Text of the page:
OMB wants 'all solutions' to help drive down federal IT costs

With the government spending nearly $65 billion a year on IT products and services, federal officials urged a gathering of mostly industry executives to offer innovative ideas as the administration begins work on developing the new IT infrastructure line of business.

'We want the best that you can throw at this, because there's a lot of money involved,' Tim Young, associate administrator of E-government IT at the Office of Management and Budget, said today.

Young and officials from both OMB and the General Services Administration, speaking at a practitioner's day on the IT infrastructure LOB, said the government is seeking all ideas on how it can drive down costs while increasing performance.

'All solutions are on the table, this isn't just a matter of consolidation,' said Dick Burk, OMB chief architect.

Today's event was the final gathering on the three new LOBs proposed in the president's fiscal 2007 budget. The other two'geospatial, and budget formulation and execution'were discussed in separate meetings Tuesday.

The IT infrastructure would focus on consolidation opportunities by defining common specific performance measures for services levels and costs, identifying best practices and developing guidelines for transition plans within or across agencies for activities such as Internet Protocol Version 6.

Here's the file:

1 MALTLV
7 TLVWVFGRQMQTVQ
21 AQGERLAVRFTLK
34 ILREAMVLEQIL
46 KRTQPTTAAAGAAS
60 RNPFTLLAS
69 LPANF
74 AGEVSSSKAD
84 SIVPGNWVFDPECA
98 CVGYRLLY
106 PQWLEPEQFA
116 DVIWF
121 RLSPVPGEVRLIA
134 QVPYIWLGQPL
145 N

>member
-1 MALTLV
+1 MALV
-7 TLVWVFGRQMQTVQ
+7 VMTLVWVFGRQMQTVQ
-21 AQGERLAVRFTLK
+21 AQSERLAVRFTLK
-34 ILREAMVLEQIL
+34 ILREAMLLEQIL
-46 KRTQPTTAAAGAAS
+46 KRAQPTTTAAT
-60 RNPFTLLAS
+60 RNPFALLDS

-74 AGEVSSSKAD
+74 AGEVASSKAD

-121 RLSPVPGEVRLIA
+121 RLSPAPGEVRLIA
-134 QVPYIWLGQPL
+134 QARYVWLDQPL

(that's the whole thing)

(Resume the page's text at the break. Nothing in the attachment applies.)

As was the theme in Tuesday's events, the panelists said many of the details about the new LOB remain undetermined and rely heavily on the responses to a request for information GSA released earlier this month. Officials could not say if any procurement vehicles would result from the information gathered.

Although careful to describe his thoughts as preliminary, Thomas Brady, assistant commissioner with GSA's Office of Professional Services and managing partner for the IT Infrastructure LOB, said two major GSA procurement vehicles'Alliant and Networx'could potentially play significant roles.

Networx is GSA's $20 billion telecommunications procurement and Alliant is a 10-year, two-part contract that will let all government agencies buy IT solutions and complex integration services.

Brady speculated that both contracts 'could be part of the implementation strategy' when the LOB is finalized.

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